Affordable methods of training are giving a healthy return on the investment, writes Stuart Shepherd
While last year's deficits had a widespread effect on spending, the squeeze was felt particularly across training and development budgets.
So much so, according to Jon Skewes, director of employment relations and development at the Royal College of Midwives, that in the case of some midwifery teams, the training budget was effectively reduced to zero.
Signs of a recovery, it is fair to say, are in evidence. However, for Richard Griffin, the former associate director of the widening participation in learning strategy unit at the Department of Health, the damage could already be done.
In their joint presentation to this year's NHS Employers conference, 'Training without Breaking the Budget', Mr Skewes and Mr Griffin examine how cost-effective training can contribute to increases in positive outcomes for patients.
'The evidence that learning can improve organisational performance is very strong,' says Mr Griffin. 'Some of the figures suggest productivity improvements of up to 10 per cent are possible. This is not just about money.'
He continues: 'There is a real potential for gains in patient satisfaction across a number of areas. While there are some good examples - such as the case of maternity support workers - my view is that the NHS is not getting it right.'
Assessing its impact
The impact of reducing training on staff motivation and skills development, as well as productivity, can be significant, argues Mr Griffin. Equally important, particularly in an organisation spending£5-6m a year on training, is the lack of any assessment of its real impact.
'It has always been difficult for local managers to exemplify improved productivity as a result of training spend in healthcare,' says Mr Skewes. 'The traditional manufacturing emphasis - making more widgets as a return for your investment - doesn't give the right kind of metrics.'
'In our workshop,' he continues, 'we encourage a discussion about what the right kinds of local measurements might be, how they relate to the experience of the patient and their health outcomes over a period of time. It could, for instance, be as simple as asking how you drive up the rates of breastfeeding - a practice that contributes to the child's immediate and long-term health and can also reduce levels of post-natal depression.'
Adapting training to new roles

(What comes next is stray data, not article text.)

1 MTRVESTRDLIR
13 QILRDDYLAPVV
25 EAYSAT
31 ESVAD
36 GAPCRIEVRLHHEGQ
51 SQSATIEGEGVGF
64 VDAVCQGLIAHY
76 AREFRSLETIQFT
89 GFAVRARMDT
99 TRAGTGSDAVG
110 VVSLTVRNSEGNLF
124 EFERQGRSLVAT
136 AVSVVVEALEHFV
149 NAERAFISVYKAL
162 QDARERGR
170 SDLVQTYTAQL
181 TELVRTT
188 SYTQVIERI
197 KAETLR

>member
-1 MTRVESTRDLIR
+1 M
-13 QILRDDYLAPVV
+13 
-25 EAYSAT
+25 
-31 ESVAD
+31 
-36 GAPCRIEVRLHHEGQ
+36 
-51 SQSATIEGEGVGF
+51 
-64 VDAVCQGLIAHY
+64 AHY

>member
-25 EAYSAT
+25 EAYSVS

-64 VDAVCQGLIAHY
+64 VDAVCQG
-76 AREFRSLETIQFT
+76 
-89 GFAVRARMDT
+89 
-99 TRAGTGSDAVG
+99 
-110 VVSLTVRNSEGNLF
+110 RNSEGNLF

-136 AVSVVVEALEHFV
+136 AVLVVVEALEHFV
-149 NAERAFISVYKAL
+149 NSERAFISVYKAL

As services like midwifery look to adapt and modernise, training plays an essential part not only in the further development of qualified professionals but also in the establishment of new roles such as the maternity support worker. A recent King's College study looked at duties appropriate to this post and issues of demarcation and supervision.
'Training and development - not just for the maternity support worker but also the midwife - is crucial to informing all of these points,' says Mr Skewes. 'This was not being looked at sufficiently however. Now the RCM is managing a project on behalf of the widening participation in learning unit at the Department of Health, looking at learning needs across this group.'
Referring to this project in his presentation, Mr Skewes talks about the need to get the interface right between professional groups - in this case midwives - and the new support worker roles.
He also looks at regional variations in approach - in Scotland, for example, the educational needs of the support worker are being pursued through higher education - and what mechanisms such as Agenda for Change and the Knowledge and Skills Framework can bring to training efficiency.
'Learning is often the missing link when trusts are thinking about outcomes,' says Mr Griffin. 'There are examples of trusts that recognise staff learning needs once they set new service outcome targets, who then involve staff representation and can demonstrate substantial high performance gains.'
NHS Employers annual conference and exhibition will take place at the ICC, Birmingham 9-11 October.